Program in Cancer Neuroscience at Stanford
The nervous system plays a central role in cancer pathogenesis. In turn, cancers and cancer therapies can alter nervous system form and function. The program in Cancer Neuroscience at Stanford (CNS) seeks to encourage multidisciplinary collaboration for the study of cancer-nervous system interactions and the development of novel therapeutic strategies to improve cancer outcomes.
A growing appreciation that nervous system activity regulates development, homeostasis, plasticity and regeneration in diverse organ systems has prompted investigations of similar roles for dictating cancer formation and progression. Numerous examples have now come to light that reveal mechanistic parallels in the way that the nervous system regulates normal and neoplastic cellular function across a range of tissue types. As such, nervous system-cancer crosstalk - both systemically and in the local tumor microenvironment - is now emerging as a crucial regulator of cancer. Influences of the nervous system span a range of malignant processes, including tumor initiation, progression, metastasis, modulation of the tumor immune microenvironment, therapeutic resistance, and long term sequalae.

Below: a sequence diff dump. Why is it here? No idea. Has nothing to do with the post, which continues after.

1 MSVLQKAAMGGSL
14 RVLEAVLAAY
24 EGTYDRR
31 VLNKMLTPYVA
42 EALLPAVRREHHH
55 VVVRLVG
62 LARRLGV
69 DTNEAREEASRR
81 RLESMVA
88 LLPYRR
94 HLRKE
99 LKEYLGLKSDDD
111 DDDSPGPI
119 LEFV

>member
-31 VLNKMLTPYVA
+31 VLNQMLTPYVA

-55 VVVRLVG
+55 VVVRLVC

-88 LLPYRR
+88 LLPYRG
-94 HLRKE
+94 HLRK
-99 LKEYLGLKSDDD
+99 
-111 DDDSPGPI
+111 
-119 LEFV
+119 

Exemplifying nervous system-cancer interactions, Stanford scientists have discovered that neuronal activity drives the progression of gliomas such as glioblastoma and diffuse intrinsic pontine glioma, both through activity-regulated paracrine factors and through neuron-to-glioma synaptic communication. In turn, gliomas modulate neuronal excitability, amplifying growth-promoting neuronal effects and contributing to glioma-associated seizures. Disrupting these interactions between neurons and glioma cells is robustly therapeutic in preclinical models, and clinical studies are now underway to translate these initial insights for improved glioma therapy.
Targeting nervous system-cancer interactions represents a new, largely untapped therapeutic avenue. A great deal remains to be discovered, and advances in cancer neuroscience will require collaboration between neuroscientists and cancer biologists. Leveraging the deep expertise in each discipline at Stanford, the program in Cancer Neuroscience at Stanford seeks to foster collaboration, advance knowledge and improve cancer therapy.